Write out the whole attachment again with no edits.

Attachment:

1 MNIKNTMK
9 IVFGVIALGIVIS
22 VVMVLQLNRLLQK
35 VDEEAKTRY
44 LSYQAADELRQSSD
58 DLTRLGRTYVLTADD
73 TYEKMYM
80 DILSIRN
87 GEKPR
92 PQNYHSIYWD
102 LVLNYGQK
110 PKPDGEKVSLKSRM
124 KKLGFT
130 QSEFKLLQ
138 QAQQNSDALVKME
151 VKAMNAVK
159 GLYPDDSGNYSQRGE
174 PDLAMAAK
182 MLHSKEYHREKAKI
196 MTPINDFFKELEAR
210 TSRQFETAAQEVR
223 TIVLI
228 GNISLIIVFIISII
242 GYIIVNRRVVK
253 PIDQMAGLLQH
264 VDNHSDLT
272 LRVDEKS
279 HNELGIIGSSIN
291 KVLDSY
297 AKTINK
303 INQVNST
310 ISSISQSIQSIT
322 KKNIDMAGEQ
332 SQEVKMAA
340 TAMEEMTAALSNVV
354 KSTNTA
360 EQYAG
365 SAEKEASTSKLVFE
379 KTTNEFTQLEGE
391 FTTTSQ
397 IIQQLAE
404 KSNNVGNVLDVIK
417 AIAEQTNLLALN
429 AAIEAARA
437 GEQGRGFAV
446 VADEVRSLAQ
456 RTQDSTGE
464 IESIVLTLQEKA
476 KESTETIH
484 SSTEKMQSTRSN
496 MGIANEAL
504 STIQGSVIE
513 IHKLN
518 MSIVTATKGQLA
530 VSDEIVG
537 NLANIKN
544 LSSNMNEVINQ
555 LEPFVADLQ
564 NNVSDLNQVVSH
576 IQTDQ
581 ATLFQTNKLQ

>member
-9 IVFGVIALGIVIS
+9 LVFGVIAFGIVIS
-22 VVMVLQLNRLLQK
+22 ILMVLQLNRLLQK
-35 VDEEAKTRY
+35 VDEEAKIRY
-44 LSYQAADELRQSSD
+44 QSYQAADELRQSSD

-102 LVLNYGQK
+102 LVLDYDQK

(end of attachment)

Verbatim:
1 MNIKNTMK
9 IVFGVIALGIVIS
22 VVMVLQLNRLLQK
35 VDEEAKTRY
44 LSYQAADELRQSSD
58 DLTRLGRTYVLTADD
73 TYEKMYM
80 DILSIRN
87 GEKPR
92 PQNYHSIYWD
102 LVLNYGQK
110 PKPDGEKVSLKSRM
124 KKLGFT
130 QSEFKLLQ
138 QAQQNSDALVKME
151 VKAMNAVK
159 GLYPDDSGNYSQRGE
174 PDLAMAAK
182 MLHSKEYHREKAKI
196 MTPINDFFKELEAR
210 TSRQFETAAQEVR
223 TIVLI
228 GNISLIIVFIISII
242 GYIIVNRRVVK
253 PIDQMAGLLQH
264 VDNHSDLT
272 LRVDEKS
279 HNELGIIGSSIN
291 KVLDSY
297 AKTINK
303 INQVNST
310 ISSISQSIQSIT
322 KKNIDMAGEQ
332 SQEVKMAA
340 TAMEEMTAALSNVV
354 KSTNTA
360 EQYAG
365 SAEKEASTSKLVFE
379 KTTNEFTQLEGE
391 FTTTSQ
397 IIQQLAE
404 KSNNVGNVLDVIK
417 AIAEQTNLLALN
429 AAIEAARA
437 GEQGRGFAV
446 VADEVRSLAQ
456 RTQDSTGE
464 IESIVLTLQEKA
476 KESTETIH
484 SSTEKMQSTRSN
496 MGIANEAL
504 STIQGSVIE
513 IHKLN
518 MSIVTATKGQLA
530 VSDEIVG
537 NLANIKN
544 LSSNMNEVINQ
555 LEPFVADLQ
564 NNVSDLNQVVSH
576 IQTDQ
581 ATLFQTNKLQ

>member
-9 IVFGVIALGIVIS
+9 LVFGVIAFGIVIS
-22 VVMVLQLNRLLQK
+22 ILMVLQLNRLLQK
-35 VDEEAKTRY
+35 VDEEAKIRY
-44 LSYQAADELRQSSD
+44 QSYQAADELRQSSD

-102 LVLNYGQK
+102 LVLDYDQK